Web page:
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Now here’s a mad idea: Invite 10 Pulitzer Prize-winning editorial cartoonists to use their sharp-tongued political satire by illustrating an article on “Why George W. Bush Is in Favor of Global Warming” for the March issue of Mad magazine.

John Ficarra, the editor of Mad, and Sam Viviano, the art director, assembled the team. They told the International Herald Tribune that the artists were all happy to participate.

The contributing cartoonists and the years they won the Pulitzer are: Clay Bennett, Chattanooga Times Free Press, 2002; Steve Breen, The San Diego Union-Tribune, 1998; Matt Davies, The Journal News, 2004; Jack Higgins, Chicago Sun-Times, 1989; Dick Locher, Chicago Tribune, 1983; Jim Morin, Miami Herald, 1996; Mike Peters, Dayton Daily News, 1981; Joel Pett, Lexington Herald-Leader, 2000; Michael Ramirez, Investor’s Business Daily, 1994; and Ben Sargent, Austin American-Statesman, 1982.

New album in works for Neko Case

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Neko Case has been working hard.

The former Seattleite has spent the past few weeks writing songs, playing gigs, appearing on TV (in cartoon form) and getting ready to record the follow-up to her acclaimed 2006 album “Fox Confessor Brings the Flood.”

“We haven’t had a day off,” Case says by phone from Vermont, where she and her band have holed up to write and rehearse songs between scattered performances in the Northeast.

Her diligence is paying off. Case has written eight songs, which she has worked into the live shows, and she’s set to begin recording them in Tucson, Ariz., at the end of February. Yet she says it’s too early to tell in which direction the tunes are headed.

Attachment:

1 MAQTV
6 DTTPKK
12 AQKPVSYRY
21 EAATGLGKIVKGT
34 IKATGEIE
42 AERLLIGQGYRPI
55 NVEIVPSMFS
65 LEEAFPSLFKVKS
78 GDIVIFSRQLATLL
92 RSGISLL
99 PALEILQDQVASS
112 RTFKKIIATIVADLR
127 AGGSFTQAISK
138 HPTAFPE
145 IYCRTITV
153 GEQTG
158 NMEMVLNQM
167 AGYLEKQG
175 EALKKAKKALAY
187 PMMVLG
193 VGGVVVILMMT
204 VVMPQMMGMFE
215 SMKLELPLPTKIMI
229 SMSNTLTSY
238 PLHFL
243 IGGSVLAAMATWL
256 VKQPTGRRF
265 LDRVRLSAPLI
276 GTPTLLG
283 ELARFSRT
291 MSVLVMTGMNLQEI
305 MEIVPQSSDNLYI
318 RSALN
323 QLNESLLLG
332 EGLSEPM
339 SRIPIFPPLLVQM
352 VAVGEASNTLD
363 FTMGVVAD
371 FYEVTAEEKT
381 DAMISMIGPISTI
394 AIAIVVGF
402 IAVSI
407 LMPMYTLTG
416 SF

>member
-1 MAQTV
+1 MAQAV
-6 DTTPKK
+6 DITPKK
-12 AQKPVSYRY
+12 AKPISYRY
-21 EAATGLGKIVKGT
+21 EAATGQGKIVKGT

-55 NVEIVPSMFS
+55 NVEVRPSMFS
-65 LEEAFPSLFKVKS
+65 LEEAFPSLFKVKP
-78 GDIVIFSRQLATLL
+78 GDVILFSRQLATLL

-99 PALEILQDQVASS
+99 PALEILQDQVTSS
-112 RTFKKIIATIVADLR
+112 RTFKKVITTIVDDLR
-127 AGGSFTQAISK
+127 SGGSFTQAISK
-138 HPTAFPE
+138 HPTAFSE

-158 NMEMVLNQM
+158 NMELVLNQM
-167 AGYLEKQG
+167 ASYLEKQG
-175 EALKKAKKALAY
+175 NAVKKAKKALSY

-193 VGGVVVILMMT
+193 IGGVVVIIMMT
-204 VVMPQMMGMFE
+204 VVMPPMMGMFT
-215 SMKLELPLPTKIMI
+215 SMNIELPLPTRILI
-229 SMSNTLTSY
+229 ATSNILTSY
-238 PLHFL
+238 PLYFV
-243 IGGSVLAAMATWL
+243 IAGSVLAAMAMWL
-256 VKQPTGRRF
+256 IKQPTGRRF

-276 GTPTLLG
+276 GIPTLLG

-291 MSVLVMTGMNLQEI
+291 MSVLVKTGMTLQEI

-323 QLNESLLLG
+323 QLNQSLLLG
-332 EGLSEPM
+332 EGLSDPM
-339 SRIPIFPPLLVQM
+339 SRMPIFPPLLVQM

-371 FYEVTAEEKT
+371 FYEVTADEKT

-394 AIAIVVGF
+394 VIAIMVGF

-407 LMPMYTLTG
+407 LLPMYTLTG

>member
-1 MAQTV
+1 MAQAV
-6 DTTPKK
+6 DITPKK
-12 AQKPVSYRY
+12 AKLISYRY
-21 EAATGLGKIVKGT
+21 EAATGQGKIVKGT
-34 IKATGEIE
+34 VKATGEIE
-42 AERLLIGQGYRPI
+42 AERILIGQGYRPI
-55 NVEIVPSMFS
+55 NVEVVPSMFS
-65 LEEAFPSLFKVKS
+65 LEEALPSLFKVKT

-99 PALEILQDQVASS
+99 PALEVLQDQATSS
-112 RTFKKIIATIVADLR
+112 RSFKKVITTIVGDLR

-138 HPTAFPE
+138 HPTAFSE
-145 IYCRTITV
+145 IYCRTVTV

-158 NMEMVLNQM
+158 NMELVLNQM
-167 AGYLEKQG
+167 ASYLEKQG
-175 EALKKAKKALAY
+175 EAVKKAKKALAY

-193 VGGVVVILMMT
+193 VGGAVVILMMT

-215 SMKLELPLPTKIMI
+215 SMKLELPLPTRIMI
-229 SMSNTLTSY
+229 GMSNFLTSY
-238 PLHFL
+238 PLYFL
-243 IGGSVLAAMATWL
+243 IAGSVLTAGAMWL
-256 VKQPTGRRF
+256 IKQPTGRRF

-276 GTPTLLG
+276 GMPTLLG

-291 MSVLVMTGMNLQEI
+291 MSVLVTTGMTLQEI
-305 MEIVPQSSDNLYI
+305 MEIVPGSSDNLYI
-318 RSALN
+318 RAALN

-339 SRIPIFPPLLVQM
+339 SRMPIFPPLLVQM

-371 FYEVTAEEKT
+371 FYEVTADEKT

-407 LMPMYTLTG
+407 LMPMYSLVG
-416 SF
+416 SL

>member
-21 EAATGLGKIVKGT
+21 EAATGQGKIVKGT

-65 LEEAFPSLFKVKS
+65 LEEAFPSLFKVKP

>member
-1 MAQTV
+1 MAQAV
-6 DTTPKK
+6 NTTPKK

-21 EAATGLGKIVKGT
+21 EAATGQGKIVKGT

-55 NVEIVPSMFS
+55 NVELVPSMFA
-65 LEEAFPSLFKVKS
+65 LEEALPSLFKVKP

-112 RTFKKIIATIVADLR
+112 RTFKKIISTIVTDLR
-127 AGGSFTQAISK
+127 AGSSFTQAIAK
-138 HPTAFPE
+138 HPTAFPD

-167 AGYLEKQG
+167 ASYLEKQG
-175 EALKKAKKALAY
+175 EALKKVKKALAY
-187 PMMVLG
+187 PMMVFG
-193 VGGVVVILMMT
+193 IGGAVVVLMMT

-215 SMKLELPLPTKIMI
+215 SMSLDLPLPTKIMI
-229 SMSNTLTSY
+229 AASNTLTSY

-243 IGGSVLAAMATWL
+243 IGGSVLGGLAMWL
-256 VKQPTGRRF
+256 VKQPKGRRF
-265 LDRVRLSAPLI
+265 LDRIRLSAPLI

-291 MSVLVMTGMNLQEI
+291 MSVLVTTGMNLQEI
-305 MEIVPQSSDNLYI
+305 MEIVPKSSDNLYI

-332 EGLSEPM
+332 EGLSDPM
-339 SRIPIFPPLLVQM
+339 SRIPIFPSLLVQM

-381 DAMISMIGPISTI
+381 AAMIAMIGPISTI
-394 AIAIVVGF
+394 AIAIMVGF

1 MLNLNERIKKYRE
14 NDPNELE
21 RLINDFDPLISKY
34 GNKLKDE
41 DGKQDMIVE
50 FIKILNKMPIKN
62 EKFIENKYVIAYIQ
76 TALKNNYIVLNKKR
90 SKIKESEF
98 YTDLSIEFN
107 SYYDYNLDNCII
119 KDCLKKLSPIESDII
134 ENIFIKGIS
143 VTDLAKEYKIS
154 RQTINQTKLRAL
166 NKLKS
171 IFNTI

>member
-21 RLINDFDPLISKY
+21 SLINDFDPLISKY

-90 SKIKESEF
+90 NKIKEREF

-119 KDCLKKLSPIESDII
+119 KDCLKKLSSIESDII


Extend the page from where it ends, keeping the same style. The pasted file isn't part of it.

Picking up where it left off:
“We’re too close to them right now for me to know that stuff,” says Case, 37.

Case and bandmate Kelly Hogan recently found time to lend their voices to an episode of the animated TV show “Aqua Teen Hunger Force.” Case and Hogan appear as sirens with (for some reason) former baseball player John Kruk, whom they’ve taken captive for arcane sexual purposes.

“He was such a good sport!” Case says, laughing. “It’s totally disgusting, but it was funny.”

Who’s the sensitive guy: 50 or Bob?

It’s not every day that you see Robert De Niro on the cover of Vibe — with 50 Cent.

They posed for the magazine’s March issue to promote their new crime drama, “Righteous Kill,” co-starring Al Pacino and Brian Dennehy. The movie is expected to be released this fall.

De Niro won an Oscar for portraying a mob boss in “The Godfather: Part II.” His screen credits also include “Goodfellas” and “Heat.” The 64-year-old actor says he doesn’t mind being famous for playing gangsters.

“Those characters are more exciting,” he says. “People like to watch and identify with them in some ways. It’s a fantasy. The other side is, for an actor, (those parts are) more fun, in a way, to do.”

Is 50 that cold-blooded? “Yeah,” says the 31-year-old rapper, who’s famously been shot nine times.

When asked the same question, De Niro responds: “No, I don’t know. I’m actually … more sensitive.”

Coroner: “Syrup” killed Pimp C

Influential Southern rapper Pimp C died of an accidental overdose of a combination of drugs he had named in his lyrics — codeine and promethazine, the Los Angeles County coroner’s office ruled Monday.

The drugs are key ingredients in “syrup,” a narcotic of choice in Southern rap circles that was most famously celebrated by Three 6 Mafia and Pimp C’s group Underground Kingz in the 2000 single “Sippin’ on some Syrup.”

The coroner’s office said Pimp C had sleep apnea, which causes people to stop breathing for up to 30 seconds at a time while sleeping. That illness combined with large amounts of prescription-strength cough syrup is what killed the rapper, coroner’s Capt. Ed Winter said.

DJ Screw, another influential figure in the Texas hip-hop scene, died of a heart attack in 2000 after a reported overdose of codeine-laced cough syrup.

Pimp C, born Chad Butler, was 33 when he was found in his bed Dec. 4 at the Mondrian hotel in West Hollywood.

The Associated Press and Los Angeles Times

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